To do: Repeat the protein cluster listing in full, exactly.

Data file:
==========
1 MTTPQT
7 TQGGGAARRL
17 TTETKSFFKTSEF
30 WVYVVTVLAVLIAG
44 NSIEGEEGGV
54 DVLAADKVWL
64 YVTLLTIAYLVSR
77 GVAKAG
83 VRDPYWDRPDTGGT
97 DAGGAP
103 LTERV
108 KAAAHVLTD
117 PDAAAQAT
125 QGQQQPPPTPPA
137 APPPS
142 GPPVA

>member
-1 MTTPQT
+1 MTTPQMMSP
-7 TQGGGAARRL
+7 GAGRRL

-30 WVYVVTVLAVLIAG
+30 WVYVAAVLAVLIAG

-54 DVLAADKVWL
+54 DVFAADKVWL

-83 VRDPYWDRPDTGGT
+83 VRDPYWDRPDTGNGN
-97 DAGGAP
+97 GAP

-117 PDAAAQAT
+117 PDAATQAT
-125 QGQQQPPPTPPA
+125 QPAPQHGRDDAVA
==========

1 MTTPQT
7 TQGGGAARRL
17 TTETKSFFKTSEF
30 WVYVVTVLAVLIAG
44 NSIEGEEGGV
54 DVLAADKVWL
64 YVTLLTIAYLVSR
77 GVAKAG
83 VRDPYWDRPDTGGT
97 DAGGAP
103 LTERV
108 KAAAHVLTD
117 PDAAAQAT
125 QGQQQPPPTPPA
137 APPPS
142 GPPVA

>member
-1 MTTPQT
+1 MTTPQMMSP
-7 TQGGGAARRL
+7 GAGRRL

-30 WVYVVTVLAVLIAG
+30 WVYVAAVLAVLIAG

-54 DVLAADKVWL
+54 DVFAADKVWL

-83 VRDPYWDRPDTGGT
+83 VRDPYWDRPDTGNGN
-97 DAGGAP
+97 GAP

-117 PDAAAQAT
+117 PDAATQAT
-125 QGQQQPPPTPPA
+125 QPAPQHGRDDAVA